Bullet charts can also handle multiple comparative measures which can be indicated using markers of different shapes. The chart below shows the previous year’s value using a triangular marker and the target using a line marker. This way, we have a distinct visual indication of whether the target has been exceeded or not, and we may simultaneously make comparisons with the previous year’s value.
Another option to show two comparative measures is the overlapped integrated variance bar. This chart is similar to the integrated variance bar discussed above but adds an outlined bar representing the second comparative measure behind the integrated variance bar. In the case below, the second comparative measure is the previous year’s value, while the variance value is calculated as the difference between the current year’s value and the target.
Bullet charts can be used for positive and negative values. For example, the target for profits may be a certain value, but the company may accrue a loss, pushing the profit metric to the negative side, as seen below. Expenses can also be visualized as a bar that starts from zero and extends downwards (in a vertical bullet chart) or towards the left (in a horizontal bullet chart) to represent money that is spent by the company. Note the reverse gradation in the qualitative scale for the expenses chart below – the smaller the expenses bar, the better it is for the company. The gradation is thus lighter for smaller values and progresses to darker shades with higher expenses.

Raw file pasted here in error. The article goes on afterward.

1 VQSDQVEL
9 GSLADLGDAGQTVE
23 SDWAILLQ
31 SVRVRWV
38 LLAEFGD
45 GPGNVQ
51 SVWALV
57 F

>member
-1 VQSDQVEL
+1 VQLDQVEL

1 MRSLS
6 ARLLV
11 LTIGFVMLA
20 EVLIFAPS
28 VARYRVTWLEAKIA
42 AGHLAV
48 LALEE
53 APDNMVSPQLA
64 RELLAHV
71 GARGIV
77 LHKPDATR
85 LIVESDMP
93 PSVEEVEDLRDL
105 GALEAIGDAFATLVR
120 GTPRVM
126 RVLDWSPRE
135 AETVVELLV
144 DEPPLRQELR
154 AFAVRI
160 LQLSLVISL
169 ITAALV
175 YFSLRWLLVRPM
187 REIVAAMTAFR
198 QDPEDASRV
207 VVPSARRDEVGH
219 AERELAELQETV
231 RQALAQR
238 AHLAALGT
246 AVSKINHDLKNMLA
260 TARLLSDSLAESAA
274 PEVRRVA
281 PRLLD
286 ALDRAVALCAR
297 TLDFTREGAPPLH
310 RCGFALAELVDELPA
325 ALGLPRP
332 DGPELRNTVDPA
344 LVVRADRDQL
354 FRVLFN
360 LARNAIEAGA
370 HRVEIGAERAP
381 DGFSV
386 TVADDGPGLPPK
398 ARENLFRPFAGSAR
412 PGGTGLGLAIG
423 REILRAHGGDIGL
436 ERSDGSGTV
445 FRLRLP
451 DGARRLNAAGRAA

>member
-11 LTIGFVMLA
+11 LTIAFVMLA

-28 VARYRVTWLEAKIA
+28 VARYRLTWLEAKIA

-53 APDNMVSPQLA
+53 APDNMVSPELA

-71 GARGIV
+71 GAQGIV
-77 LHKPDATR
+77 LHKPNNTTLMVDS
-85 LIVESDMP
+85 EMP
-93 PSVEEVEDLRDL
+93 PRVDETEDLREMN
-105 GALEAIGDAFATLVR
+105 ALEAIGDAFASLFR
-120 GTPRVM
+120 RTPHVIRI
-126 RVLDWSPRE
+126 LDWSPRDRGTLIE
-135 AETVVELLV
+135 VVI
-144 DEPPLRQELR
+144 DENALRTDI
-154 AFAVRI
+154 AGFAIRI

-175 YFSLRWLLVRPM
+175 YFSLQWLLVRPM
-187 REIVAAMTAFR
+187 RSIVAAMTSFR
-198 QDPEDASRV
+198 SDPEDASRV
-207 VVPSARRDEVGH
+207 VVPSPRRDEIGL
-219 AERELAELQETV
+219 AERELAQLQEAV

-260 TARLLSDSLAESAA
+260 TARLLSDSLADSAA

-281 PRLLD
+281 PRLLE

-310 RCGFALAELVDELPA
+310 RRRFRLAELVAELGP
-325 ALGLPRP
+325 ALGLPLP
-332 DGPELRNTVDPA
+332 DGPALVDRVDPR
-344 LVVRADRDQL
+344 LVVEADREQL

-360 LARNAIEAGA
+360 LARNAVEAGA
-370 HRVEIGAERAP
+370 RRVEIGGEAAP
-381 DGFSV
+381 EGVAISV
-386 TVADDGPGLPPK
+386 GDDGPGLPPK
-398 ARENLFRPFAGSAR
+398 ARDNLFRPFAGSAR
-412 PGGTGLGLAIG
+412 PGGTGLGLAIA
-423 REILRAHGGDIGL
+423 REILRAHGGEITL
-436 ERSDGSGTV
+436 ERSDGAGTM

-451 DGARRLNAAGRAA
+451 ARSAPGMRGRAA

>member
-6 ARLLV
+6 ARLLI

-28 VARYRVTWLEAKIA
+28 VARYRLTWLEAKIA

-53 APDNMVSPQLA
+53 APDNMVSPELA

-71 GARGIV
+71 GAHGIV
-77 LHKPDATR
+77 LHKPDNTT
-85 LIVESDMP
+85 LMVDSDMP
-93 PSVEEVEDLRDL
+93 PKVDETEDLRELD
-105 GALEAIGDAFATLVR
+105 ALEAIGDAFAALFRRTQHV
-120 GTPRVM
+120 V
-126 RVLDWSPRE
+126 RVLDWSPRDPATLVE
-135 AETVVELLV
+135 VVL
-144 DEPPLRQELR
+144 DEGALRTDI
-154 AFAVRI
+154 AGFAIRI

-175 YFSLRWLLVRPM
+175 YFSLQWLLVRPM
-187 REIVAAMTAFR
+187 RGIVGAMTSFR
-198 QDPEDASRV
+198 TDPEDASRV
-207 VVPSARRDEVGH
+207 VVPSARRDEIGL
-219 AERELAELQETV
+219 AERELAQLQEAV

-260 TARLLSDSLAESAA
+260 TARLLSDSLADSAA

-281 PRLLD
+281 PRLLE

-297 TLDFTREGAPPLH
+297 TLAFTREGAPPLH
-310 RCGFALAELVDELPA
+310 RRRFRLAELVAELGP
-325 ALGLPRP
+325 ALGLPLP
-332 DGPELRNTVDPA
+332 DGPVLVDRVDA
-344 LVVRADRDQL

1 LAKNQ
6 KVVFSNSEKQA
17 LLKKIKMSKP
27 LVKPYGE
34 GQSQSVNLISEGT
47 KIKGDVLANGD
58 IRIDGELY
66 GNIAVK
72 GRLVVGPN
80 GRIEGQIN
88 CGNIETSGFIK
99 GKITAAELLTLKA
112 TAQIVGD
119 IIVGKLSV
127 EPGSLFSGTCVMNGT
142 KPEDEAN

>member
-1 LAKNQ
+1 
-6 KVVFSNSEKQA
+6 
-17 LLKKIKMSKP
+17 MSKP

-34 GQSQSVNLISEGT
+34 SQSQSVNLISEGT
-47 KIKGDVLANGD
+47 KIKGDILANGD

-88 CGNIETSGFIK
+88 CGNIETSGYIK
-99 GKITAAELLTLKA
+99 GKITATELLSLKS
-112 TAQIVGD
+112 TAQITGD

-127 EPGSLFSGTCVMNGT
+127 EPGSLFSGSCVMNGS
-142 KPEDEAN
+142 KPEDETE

Nevertheless, this may not be a very intuitive representation to readers who may have trouble reading the chart in the reverse direction and understanding the reversal of the qualitative bands.
Some targets are not meant to be exceeded. For example, expenses and number of defects are metrics where it is better to fall short of the target. For these types of targets, it is recommended to reverse the grading on the comparison bands to indicate a difference in the type of target, or reverse the direction of the measure bar itself, as shown below.
Sometimes, we may want to evaluate our values against subjective criteria to understand the quality of performance, rather than against a specific numerical target or forecast. The marker indicating the target can be omitted in this case.
- By Hamsini Sukumar